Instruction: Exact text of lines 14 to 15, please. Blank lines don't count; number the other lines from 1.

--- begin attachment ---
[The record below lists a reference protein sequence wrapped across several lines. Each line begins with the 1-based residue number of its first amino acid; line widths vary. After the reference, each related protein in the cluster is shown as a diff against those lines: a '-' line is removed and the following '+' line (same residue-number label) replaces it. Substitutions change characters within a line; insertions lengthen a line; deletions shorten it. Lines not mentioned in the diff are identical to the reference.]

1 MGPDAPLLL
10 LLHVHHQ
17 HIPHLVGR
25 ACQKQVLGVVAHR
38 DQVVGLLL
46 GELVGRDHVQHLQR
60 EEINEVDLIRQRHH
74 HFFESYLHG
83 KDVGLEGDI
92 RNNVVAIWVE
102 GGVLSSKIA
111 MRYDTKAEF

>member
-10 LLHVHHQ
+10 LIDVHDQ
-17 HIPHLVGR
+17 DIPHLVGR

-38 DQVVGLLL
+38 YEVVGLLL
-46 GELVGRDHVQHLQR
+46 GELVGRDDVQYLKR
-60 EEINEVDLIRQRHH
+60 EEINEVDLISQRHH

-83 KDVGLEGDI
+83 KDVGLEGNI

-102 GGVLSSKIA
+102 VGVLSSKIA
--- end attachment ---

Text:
>member
-10 LLHVHHQ